Death in a healing place -- Yosemite
There’s a terrible irony lurking in the recent news of the hantavirus outbreak at Yosemite National Park, which has killed three visitors and sickened half a dozen more since mid-June. Part of the backdrop of the 1864 act that established Yosemite as essentially the nation’s first national park (that language would not be used until 1872 in the founding of Yellowstone National Park) had everything to do with health and healing in the latter years of the Civil War. We’d do well to note that from today’s vantage of being in the middle of the sesquicentennial years of the war.
You might not connect Yosemite to the Civil War. But Frederick Law Olmsted, co-creator of Central Park, certainly did. Eyewitness to the horrific destruction wrought by the war when he served as general secretary of the United States Sanitary Commission, a Red Cross-like operation for the North, Olmsted despaired as the nation became, in his memorable phrasing, a “republic of suffering.”
By 1864, when he was briefly relocated to California, Olmsted envisioned the breathtaking Yosemite Valley as a convalescent, even redemptive, site of national healing. He served as the best known and best prepared member of the first Yosemite Park Commission, a body charged with formulating plans about management of this Sierra Nevada landscape once Congress established protections for it.
In contemplating Yosemite, Olmsted responded with ideas familiar to him about the necessity of melding democracy with nature to preserve both. And his thoughts were never far removed from the gory battles that pitted North against South. The trauma of the Civil War had heightened what he called the nation’s susceptibility to aesthetic and therapeutic contemplation, which meant nature, and especially Yosemite, could play a crucial role in reconstruction — of body as well as nation.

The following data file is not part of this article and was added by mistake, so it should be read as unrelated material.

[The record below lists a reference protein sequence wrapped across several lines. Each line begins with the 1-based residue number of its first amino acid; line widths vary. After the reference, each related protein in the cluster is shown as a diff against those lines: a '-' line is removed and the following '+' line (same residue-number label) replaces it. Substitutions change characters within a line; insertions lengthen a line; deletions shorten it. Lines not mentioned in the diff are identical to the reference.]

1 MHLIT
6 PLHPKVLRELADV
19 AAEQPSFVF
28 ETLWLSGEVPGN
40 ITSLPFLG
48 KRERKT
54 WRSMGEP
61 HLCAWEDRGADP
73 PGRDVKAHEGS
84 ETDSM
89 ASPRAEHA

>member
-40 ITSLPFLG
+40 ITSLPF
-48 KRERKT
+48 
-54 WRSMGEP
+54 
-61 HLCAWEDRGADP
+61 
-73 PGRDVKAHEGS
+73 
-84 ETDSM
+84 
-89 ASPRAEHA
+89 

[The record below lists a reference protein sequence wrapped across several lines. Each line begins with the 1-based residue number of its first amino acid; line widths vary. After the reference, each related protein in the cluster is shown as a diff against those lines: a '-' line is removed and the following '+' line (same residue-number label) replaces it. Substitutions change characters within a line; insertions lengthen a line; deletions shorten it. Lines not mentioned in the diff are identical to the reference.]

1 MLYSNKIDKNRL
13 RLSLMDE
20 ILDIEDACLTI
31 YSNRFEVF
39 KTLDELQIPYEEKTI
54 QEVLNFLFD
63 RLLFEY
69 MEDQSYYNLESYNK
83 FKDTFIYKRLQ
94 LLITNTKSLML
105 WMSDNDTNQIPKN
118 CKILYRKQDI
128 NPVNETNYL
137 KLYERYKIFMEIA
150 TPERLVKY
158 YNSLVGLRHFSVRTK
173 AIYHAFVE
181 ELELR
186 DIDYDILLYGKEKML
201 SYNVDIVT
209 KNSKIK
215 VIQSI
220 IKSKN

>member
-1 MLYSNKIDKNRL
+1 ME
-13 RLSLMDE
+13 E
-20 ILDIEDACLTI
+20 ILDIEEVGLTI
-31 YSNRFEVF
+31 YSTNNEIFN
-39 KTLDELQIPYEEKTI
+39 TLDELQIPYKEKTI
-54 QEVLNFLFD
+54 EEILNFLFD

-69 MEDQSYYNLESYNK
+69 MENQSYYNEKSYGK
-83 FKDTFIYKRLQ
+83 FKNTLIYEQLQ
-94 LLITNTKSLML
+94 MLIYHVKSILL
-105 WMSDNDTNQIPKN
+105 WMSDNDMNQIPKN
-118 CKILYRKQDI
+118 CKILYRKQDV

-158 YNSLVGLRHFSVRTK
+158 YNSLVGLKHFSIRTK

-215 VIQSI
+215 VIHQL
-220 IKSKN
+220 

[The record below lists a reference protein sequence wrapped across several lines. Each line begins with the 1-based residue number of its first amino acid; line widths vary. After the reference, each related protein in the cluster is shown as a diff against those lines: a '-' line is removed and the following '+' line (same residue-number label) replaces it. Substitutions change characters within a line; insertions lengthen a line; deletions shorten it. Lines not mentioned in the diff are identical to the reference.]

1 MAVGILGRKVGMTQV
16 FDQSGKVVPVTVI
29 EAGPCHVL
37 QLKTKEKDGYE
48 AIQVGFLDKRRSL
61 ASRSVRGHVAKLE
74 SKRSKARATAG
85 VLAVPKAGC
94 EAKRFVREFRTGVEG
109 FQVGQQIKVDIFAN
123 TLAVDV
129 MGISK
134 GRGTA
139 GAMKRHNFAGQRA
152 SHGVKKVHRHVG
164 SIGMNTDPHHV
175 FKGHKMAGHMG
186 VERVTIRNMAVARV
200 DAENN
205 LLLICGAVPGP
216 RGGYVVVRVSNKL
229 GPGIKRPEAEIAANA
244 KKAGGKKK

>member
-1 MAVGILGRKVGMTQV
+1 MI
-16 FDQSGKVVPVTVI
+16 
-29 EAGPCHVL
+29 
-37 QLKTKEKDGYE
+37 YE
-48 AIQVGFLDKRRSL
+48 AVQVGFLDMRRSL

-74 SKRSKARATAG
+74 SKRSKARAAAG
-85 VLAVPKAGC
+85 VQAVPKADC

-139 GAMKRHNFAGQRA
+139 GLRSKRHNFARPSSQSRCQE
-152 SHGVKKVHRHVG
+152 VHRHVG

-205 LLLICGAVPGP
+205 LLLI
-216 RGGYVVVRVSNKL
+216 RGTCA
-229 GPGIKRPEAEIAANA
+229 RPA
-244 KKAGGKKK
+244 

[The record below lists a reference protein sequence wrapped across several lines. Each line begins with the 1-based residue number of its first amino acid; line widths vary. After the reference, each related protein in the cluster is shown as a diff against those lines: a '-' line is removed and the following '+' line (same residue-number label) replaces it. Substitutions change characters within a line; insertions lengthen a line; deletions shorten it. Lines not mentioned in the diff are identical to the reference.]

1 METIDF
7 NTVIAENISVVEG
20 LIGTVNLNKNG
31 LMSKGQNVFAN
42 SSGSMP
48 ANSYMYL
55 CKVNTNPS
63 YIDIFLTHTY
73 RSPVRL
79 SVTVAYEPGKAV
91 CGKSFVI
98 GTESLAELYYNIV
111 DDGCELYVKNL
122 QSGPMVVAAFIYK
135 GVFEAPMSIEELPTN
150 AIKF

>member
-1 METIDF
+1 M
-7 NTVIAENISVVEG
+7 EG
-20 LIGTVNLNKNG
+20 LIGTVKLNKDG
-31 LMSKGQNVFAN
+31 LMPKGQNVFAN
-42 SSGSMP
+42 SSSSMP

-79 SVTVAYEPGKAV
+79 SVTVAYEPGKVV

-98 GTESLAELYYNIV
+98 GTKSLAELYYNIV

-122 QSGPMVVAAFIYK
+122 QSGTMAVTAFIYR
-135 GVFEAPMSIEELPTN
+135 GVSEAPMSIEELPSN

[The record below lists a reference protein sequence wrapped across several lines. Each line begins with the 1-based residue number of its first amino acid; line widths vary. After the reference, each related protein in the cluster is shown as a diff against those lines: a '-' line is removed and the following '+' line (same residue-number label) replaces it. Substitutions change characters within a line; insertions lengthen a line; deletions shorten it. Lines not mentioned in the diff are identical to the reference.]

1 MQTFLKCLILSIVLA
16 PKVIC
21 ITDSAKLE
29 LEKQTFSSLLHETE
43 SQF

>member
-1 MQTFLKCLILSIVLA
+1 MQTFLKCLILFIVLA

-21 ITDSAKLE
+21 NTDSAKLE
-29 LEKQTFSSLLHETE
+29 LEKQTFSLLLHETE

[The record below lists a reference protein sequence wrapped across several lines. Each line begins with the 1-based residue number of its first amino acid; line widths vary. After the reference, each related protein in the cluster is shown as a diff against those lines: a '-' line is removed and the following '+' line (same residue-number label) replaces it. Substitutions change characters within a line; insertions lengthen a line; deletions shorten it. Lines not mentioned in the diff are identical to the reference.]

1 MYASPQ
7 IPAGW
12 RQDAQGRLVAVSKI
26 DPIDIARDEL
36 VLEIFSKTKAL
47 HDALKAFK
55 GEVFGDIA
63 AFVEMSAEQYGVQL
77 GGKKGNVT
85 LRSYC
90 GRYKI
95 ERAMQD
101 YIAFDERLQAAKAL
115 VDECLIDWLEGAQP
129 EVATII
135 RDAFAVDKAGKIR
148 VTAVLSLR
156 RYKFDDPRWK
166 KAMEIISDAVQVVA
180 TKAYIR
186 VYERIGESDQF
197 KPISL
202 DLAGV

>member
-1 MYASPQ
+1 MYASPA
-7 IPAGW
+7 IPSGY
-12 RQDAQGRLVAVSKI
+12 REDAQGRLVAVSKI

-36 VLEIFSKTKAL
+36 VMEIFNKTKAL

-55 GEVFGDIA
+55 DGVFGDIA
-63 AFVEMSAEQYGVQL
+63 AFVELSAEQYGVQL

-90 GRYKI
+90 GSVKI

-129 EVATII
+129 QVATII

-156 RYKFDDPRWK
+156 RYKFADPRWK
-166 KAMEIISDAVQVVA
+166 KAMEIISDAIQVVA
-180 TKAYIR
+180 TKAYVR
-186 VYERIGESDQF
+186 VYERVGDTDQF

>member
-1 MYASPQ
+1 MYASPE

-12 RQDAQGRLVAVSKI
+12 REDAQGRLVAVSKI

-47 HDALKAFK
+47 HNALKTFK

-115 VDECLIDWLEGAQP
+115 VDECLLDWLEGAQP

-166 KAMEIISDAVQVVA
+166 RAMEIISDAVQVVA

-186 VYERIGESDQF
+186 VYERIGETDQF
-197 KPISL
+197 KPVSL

Olmsted’s arguments emphasized the point that Yosemite’s arrival into American consciousness — whether by way of famed 1860s photographs, paintings or florid writings — was about national healing and personal convalescence in both physical and psychological terms. “If we analyze the operation of scenes of beauty upon the mind,” he wrote, “and consider the intimate relation of the mind upon the nervous system and the whole physical economy, the action and reaction which constantly occur between bodily and mental conditions, the reinvigoration which results from such scenes is readily comprehended.”
In other words, the insults and assaults of the Civil War demanded convalescent response, and the far West beckoned.
This genesis of a national idea about health and conservation — unprecedented and radical — makes the hantavirus story all the more poignant and tragic. It’s not that death or sickness are anything new at national parks, of course. We’d kid ourselves if we did not acknowledge that at least some of the attraction of places such as Yosemite is for visitors to commit acts of feckless daredevilry. For every busload of Yosemite tourists who never leave the valley floor, there’s some thankfully smaller number who tempt fate by climbing where they should not or by ignoring plentiful warnings to stay well away from cold, fast and deep rivers or waterfalls. And even if you are prepared and experienced, there is danger because there is risk in the wilderness — and Yosemite is as much wilderness as it is valley floor.
But no sign or warning can prevent hantavirus; it is invisible and seems to have gotten into the bodies of its victims as they did nothing more reckless than breathe the contaminated air of their cabins and tents.
These recent deaths are but a terrible, quirk-of-fate reminder that our fervent wishes about nature’s restorative power can never come with guarantees of health or safety. We will still go to nature to convalesce, and the national parks will remain fundamental to that quest. But the journey will always have its dangers and uncertainties, both seen and unseen.
William Deverell is a professor of history at USC.
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